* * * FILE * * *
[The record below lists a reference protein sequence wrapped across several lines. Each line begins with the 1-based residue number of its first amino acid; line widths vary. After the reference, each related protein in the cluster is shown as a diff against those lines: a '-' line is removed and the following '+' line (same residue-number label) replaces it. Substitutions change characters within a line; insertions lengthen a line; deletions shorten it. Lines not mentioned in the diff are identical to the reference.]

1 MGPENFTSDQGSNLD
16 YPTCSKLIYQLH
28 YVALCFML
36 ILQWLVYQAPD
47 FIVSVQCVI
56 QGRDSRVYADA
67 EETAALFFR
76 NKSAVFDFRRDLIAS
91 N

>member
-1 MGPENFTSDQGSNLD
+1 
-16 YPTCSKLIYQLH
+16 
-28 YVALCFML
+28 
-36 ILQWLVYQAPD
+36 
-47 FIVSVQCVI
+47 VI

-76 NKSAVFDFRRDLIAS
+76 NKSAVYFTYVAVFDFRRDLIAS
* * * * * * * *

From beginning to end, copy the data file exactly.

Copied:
[The record below lists a reference protein sequence wrapped across several lines. Each line begins with the 1-based residue number of its first amino acid; line widths vary. After the reference, each related protein in the cluster is shown as a diff against those lines: a '-' line is removed and the following '+' line (same residue-number label) replaces it. Substitutions change characters within a line; insertions lengthen a line; deletions shorten it. Lines not mentioned in the diff are identical to the reference.]

1 MGPENFTSDQGSNLD
16 YPTCSKLIYQLH
28 YVALCFML
36 ILQWLVYQAPD
47 FIVSVQCVI
56 QGRDSRVYADA
67 EETAALFFR
76 NKSAVFDFRRDLIAS
91 N

>member
-1 MGPENFTSDQGSNLD
+1 
-16 YPTCSKLIYQLH
+16 
-28 YVALCFML
+28 
-36 ILQWLVYQAPD
+36 
-47 FIVSVQCVI
+47 VI

-76 NKSAVFDFRRDLIAS
+76 NKSAVYFTYVAVFDFRRDLIAS